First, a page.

23 Mar 2017, 13 mins ago

A summary of the Supreme Court ruling in Secretary of State for the Home Department v Al Jedda [2013] UKSC 62

A person who is deemed stateless is severely restricted from pursuing a normal life. As a consequence, a number of basic rights are lost, from the ability to rely on diplomatic assistance to having no home country with an automatic right to return. Is making such an order ever justified on the grounds that it is conducive to the public good? This question was addressed in the recent Supreme Court case of Mr Al Jedda.

Al Jedda was an Iraqi national who moved to the United Kingdom in 1992 and claimed asylum. He was granted British citizenship in 2002, resulting in an automatic loss of his Iraqi nationality under Iraqi law. Al Jedda travelled to Iraq from the UK in 2004, where he was subsequently arrested by US forces and detained without charge for a period of three years. Prior to his release in 2007, the Secretary of State made an order under the British Nationality Act 1981 depriving Al Jedda of his British nationality. In this case, the Secretary of State justified the order under section 40(4) by suggesting that it was Al Jedda’s failure to apply to regain his Iraqi citizenship that made him stateless, rather than the removal of his British citizenship.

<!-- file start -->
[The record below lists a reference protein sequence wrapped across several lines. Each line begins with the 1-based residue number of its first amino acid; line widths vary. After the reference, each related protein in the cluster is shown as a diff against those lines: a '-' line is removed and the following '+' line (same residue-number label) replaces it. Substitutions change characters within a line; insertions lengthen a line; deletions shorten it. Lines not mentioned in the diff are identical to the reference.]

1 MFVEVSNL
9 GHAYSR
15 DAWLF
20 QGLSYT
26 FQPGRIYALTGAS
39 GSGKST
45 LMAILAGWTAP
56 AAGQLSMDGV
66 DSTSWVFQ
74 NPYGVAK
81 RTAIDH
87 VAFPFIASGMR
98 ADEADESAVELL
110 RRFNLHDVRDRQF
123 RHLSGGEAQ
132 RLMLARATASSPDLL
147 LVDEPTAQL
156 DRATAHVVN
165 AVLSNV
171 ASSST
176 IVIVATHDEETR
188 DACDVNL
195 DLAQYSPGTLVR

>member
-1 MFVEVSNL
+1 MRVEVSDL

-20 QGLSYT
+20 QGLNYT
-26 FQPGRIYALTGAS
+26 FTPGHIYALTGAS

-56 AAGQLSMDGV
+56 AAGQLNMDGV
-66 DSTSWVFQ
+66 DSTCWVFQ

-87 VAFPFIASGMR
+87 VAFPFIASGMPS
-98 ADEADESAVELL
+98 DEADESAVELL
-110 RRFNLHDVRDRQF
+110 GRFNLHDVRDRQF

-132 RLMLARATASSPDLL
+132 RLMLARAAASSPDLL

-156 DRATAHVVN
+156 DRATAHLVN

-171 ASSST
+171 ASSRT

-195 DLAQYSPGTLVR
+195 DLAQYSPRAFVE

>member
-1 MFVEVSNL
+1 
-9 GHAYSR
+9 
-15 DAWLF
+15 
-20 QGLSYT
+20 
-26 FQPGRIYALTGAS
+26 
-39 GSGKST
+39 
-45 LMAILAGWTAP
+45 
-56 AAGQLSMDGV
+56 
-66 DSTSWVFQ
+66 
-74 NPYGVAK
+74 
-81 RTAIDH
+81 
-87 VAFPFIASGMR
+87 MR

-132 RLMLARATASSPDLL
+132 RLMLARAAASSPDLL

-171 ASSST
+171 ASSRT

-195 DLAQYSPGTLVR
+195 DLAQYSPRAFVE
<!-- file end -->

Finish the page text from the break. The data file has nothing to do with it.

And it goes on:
Al Jedda challenged this order before the Special Immigration Appeals Commission (SIAC) on the grounds that the order was void as it rendered him stateless. When rejecting the case the SIAC concluded that, on the balance of probabilities, Al Jedda had not proved that he had not regained his Iraqi nationality. The Court of Appeal subsequently reheard the case, and rejected the SIAC’s decision on the basis that it was Al Jedda’s failure to apply for nationality ,rather than the order, that rendered him stateless. Section 40(4) required the Secretary of State to consider whether the order would render a person stateless, and that was the effect it had on Al Jedda, regardless of whether or not Al Jedda had the option to acquire another nationality. The Secretary of State appealed this decision.

The Supreme Court rejected the Secretary of State’s appeal on the basis that section 40(4) did not permit the government to conduct an analysis of whether the person in question could have obtained another citizenship. The effect was that the revocation of Al Jedda’s British nationality was void under section 12 of the Act.

On his return to the UK, it has been argued that the case highlights the Supreme Court valued the rights of Al Jedda over the public interest. Despite this, the wording of the legislation is unambiguous, and the Secretary of State acted unlawfully in making the order, resulting in a serious breach of Al Jedda’s human rights. The decision raises further questions as to the morality of the government’s ability to remove citizenship, and whether this should be balanced against competing interests, such as the public good. The United Nations has repeatedly expressed its concerns on the ‘legal limbo’ that is created if an individual’s citizenship is removed. Indeed, article 8 of the European Convention of Human Rights must be paid close attention to in these circumstances; it is necessary for immigration courts to consider an individual’s welfare and article 8 in order to assess whether making such a decision is ever justified.